04 Jun Twitter as a tool in language teaching and learning
I started using Twitter actively not so long ago. I created my account some years ago but I had not found its usefulness up until very recently. A friend of mine helped me to learn how to use it in order to take full advantage of it. This is how I started creating my lists: language learning and teaching, news, culture, etc. and following accounts in the different languages I speak, teach and learn. Now I see Twitter as a very valuable information tool for my professional development and, also, as a way of sharing information and keeping the information channel open with my students, other teachers, friends and followers, both my Facebook and Twitter followers, since my two accounts are linked.
I began getting used to reading articles and watching videos about subjects that interest me in French, English and Spanish, my first language. As a language teacher, I see a lot of language learning and practice potential in this possibility and as a tool that could be incorporated to many language courses or for those people who do self-directed language learning .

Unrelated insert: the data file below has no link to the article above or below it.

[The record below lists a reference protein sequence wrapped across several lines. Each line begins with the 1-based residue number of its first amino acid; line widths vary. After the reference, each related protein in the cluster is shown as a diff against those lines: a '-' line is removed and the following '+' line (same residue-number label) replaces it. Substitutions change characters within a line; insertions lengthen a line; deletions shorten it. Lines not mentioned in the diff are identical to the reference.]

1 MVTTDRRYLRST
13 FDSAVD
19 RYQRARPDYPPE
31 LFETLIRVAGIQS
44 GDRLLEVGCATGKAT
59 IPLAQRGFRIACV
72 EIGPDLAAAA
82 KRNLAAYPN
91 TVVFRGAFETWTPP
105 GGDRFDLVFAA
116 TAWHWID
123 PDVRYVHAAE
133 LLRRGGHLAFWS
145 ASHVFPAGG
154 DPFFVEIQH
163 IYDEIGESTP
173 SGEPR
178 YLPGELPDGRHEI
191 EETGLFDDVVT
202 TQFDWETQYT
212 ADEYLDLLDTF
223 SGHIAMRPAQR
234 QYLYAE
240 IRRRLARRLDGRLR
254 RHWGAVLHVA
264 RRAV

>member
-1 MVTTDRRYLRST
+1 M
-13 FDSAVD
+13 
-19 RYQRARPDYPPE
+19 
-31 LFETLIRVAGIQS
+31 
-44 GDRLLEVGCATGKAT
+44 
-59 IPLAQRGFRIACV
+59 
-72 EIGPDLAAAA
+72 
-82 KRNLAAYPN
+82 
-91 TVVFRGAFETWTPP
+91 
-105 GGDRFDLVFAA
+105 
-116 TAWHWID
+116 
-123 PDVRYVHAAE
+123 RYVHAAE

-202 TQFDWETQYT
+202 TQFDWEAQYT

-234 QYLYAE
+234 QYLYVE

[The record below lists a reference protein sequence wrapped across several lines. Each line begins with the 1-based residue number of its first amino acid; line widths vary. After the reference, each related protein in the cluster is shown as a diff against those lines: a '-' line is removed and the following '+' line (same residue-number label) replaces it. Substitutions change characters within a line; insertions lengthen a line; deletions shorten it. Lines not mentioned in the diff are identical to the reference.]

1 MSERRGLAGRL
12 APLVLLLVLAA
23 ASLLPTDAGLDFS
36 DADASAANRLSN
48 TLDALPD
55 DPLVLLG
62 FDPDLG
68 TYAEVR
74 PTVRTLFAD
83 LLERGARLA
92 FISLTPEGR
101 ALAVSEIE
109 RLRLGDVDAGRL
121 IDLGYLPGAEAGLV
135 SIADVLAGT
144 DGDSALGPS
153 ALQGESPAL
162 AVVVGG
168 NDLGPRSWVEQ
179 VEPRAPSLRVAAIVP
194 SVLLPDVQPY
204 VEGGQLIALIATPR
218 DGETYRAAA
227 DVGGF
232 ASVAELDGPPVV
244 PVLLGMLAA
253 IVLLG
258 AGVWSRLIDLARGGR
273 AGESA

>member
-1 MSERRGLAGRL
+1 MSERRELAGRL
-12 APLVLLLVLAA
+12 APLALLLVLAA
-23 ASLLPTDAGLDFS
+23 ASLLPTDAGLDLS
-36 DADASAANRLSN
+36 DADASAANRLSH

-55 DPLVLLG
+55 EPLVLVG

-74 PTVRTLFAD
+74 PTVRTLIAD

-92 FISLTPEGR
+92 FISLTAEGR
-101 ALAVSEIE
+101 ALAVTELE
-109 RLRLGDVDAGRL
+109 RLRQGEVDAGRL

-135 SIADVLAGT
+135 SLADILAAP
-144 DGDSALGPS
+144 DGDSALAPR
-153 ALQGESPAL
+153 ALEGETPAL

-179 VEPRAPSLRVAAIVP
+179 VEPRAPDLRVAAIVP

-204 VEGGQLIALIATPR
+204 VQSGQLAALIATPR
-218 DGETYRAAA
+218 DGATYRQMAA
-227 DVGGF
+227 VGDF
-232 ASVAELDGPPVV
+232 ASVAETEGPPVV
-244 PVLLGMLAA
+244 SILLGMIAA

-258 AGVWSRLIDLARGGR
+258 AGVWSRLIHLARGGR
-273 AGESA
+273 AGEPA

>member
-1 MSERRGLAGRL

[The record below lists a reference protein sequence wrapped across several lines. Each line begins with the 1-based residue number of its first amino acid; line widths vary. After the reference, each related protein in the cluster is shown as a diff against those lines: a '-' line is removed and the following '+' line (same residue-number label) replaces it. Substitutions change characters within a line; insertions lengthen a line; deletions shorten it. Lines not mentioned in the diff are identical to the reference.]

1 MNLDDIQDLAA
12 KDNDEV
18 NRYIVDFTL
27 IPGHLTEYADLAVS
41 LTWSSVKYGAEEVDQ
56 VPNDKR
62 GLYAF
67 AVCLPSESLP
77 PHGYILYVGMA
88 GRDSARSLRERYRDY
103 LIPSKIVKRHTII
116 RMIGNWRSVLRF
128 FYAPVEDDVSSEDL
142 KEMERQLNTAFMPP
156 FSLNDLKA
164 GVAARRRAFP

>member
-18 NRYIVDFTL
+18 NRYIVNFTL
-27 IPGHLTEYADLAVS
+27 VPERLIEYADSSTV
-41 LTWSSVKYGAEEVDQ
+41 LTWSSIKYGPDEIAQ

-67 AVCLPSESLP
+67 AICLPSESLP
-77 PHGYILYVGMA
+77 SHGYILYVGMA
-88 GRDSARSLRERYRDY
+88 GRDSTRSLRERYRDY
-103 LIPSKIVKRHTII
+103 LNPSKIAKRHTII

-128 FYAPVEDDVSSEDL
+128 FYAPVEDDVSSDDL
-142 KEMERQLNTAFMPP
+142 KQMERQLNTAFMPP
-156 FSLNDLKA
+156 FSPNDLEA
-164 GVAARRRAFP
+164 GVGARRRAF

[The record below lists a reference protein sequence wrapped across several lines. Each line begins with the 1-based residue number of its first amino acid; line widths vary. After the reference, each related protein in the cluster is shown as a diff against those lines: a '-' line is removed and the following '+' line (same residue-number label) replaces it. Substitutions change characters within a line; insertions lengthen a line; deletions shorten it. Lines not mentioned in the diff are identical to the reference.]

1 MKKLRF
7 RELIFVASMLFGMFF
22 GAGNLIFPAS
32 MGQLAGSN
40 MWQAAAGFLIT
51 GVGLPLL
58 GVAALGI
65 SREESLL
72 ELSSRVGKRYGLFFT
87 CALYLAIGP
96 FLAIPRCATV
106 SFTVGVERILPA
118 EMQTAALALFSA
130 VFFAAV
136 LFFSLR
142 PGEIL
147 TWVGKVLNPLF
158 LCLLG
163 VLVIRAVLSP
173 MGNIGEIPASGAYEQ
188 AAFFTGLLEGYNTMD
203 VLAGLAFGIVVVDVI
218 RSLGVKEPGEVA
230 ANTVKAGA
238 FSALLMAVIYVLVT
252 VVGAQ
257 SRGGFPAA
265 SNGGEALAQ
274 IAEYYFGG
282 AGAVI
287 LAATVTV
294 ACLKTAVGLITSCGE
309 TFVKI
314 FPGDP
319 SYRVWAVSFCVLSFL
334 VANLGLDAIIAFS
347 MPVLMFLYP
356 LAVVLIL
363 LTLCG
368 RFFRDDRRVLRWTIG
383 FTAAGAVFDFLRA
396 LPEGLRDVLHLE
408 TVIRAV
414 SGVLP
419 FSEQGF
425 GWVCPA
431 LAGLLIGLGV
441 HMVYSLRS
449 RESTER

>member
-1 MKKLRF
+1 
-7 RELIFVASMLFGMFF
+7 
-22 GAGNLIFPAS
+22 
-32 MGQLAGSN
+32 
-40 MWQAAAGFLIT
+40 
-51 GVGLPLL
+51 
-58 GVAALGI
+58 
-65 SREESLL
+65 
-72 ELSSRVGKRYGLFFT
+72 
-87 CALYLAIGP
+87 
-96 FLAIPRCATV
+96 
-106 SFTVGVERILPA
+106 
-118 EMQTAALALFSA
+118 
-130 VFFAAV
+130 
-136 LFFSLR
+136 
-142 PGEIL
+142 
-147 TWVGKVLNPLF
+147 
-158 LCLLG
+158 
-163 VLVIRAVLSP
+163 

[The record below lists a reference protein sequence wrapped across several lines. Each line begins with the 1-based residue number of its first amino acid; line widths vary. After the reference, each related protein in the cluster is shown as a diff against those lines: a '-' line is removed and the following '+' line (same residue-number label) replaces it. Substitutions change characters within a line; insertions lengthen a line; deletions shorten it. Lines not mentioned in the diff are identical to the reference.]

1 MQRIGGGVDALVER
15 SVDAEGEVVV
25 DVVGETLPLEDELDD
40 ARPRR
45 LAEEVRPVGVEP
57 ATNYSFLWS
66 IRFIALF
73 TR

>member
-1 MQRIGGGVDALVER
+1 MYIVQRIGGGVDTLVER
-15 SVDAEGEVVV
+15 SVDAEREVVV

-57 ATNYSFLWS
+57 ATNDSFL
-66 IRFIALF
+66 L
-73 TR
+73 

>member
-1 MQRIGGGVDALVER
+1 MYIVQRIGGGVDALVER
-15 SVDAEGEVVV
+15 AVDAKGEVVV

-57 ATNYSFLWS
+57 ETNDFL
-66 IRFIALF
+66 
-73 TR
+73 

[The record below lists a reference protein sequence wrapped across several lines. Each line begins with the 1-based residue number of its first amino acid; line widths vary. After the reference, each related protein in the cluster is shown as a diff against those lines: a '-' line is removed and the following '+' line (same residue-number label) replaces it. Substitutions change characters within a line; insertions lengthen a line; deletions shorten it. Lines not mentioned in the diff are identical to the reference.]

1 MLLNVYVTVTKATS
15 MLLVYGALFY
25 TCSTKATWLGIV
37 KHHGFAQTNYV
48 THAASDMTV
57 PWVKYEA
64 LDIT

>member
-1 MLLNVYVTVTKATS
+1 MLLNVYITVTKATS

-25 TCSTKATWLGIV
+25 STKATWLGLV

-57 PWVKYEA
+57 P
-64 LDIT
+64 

The posible applications are various and varied. The lists, in this case, are key. They can be created following different categories like, for example:
• Accounts that publish podcasts (audio files).
• Accounts from different news media
• Accounts related with the business field one belongs to or the one we work in.
• Scientific or academic publications
• Accounts from organizations dedicated to language learning and teaching in particular. For instance, British Council or BBC Learning for English language learning.
• Teachers’ accounts or professionals related with language teaching and learning.
Ideally, each one will find different classifications depending on one’s likes, preferences and the utility that we give to our Twitter accounts. I believe that the interesting thing would be to find it enjoyable and to do it with a real interest in being informed and updated, and not as part of our daily chores. This way, we transform it in a more “natural” and less structured type of learning.